- This just in March 31
Last summer's Asiana Airlines crash was partly caused by inadequate warning systems and slow air speed, said the National Transportation Safety Board in a new report.
The Boeing 777, which crashed at San Francisco International Airport, was doomed by warning systems that failed to alert the pilots that the plane had stopped maintaining the set air speed needed to safely land. A notification telling them that the jet was flying too slowly and too low appeared too late to help pilots avoid the disaster that killed three passengers.
Even though the 777 jetliner has one of the safest records in history, Asiana Airlines said Boeing should add more cockpit warnings to alert pilots when they're flying too slowly. In a previous report, the NTSB blamed the crew for being confused about how to fly the plane.- - Jordan Valinsky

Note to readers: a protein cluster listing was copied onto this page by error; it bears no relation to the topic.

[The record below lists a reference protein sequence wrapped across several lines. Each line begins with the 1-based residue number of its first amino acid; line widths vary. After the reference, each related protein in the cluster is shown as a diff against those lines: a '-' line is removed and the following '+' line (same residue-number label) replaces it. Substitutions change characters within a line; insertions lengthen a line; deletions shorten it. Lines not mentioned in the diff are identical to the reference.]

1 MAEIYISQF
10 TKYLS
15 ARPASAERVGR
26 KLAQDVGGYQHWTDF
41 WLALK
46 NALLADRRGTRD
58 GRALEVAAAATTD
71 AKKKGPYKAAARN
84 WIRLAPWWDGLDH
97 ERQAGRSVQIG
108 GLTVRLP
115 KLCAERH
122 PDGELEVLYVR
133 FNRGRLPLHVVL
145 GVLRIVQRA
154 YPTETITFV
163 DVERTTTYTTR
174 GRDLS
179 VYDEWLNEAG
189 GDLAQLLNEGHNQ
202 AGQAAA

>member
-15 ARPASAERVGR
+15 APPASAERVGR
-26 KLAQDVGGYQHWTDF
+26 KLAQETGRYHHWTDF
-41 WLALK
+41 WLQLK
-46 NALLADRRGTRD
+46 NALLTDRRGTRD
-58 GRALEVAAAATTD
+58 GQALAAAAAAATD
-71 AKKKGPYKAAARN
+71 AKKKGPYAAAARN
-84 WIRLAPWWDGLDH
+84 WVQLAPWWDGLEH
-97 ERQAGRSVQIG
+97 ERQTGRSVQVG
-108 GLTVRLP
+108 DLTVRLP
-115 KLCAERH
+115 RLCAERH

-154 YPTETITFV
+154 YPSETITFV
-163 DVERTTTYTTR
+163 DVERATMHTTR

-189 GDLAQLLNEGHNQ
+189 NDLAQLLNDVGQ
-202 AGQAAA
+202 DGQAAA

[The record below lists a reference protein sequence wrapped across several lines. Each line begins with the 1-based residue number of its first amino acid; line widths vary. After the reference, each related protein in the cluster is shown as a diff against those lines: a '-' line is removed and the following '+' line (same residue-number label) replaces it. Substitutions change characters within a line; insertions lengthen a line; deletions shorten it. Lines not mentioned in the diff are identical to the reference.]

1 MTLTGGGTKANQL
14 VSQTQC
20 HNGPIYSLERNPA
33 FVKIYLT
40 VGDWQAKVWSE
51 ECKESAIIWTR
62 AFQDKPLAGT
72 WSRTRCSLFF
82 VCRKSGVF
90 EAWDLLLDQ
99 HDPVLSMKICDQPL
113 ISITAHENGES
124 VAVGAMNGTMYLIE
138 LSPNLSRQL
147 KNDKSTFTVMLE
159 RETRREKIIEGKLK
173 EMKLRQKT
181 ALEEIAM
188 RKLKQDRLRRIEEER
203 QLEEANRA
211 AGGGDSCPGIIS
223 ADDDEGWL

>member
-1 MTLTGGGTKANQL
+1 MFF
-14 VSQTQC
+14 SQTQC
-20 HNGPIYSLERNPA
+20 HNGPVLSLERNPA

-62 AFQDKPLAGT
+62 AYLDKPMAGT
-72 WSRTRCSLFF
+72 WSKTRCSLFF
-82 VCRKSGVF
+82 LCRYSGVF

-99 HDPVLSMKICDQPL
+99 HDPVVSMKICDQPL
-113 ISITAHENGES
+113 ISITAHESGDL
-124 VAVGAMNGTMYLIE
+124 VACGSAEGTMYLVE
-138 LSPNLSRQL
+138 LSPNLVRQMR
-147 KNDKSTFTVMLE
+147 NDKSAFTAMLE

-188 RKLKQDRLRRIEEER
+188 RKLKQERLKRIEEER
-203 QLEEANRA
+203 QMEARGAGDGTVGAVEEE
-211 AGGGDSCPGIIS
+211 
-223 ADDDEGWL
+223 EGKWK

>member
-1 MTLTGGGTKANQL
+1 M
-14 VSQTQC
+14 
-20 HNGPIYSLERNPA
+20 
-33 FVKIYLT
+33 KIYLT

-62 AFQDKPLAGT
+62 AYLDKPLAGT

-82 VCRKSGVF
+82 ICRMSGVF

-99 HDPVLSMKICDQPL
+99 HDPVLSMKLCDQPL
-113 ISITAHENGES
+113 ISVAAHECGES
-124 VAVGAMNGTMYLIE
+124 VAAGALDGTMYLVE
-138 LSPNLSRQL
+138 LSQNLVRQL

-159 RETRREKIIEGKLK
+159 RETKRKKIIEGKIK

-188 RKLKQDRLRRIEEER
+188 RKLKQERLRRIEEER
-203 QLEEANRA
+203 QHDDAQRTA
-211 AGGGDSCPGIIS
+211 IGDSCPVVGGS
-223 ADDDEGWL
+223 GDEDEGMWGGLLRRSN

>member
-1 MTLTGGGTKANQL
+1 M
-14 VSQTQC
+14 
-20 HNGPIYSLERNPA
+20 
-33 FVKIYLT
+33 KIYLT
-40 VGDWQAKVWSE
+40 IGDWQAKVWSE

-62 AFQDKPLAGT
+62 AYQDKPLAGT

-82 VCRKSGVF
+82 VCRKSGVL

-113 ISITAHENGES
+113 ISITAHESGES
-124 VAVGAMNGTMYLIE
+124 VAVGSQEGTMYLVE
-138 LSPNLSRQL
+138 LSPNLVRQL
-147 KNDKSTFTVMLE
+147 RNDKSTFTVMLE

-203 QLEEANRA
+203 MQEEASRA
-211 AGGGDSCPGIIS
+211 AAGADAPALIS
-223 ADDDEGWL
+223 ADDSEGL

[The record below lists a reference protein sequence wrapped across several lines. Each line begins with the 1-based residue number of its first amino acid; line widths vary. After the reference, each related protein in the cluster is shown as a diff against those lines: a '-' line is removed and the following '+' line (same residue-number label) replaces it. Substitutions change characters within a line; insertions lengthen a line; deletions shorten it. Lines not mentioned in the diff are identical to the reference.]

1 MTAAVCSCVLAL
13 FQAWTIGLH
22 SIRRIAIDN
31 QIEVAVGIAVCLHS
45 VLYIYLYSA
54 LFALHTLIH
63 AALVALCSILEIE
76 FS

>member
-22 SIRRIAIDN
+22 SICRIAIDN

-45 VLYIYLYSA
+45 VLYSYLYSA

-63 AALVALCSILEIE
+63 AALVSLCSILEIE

THE WEEK'S AUDIOPHILE PODCASTS: LISTEN SMARTER
- 43 TV shows to watch in 2014
- Here comes the Pentagon's newest space plane
- Let us now praise Billy Joel
- 10 things you need to know today: October 25, 2014
- Extreme haunted houses: Inside Halloween's most terrifying new trend
- 3 horrific inaccuracies in Homeland's depiction of Islamabad
- How to be the most productive person in your office — and still get home by 5:30 p.m.
- How Scott Brown is executing the perfect GOP Senate campaign
- How foreign aid screwed up Liberia's ability to fight Ebola
- Why the government should pay every American child an allowance
Subscribe to the Week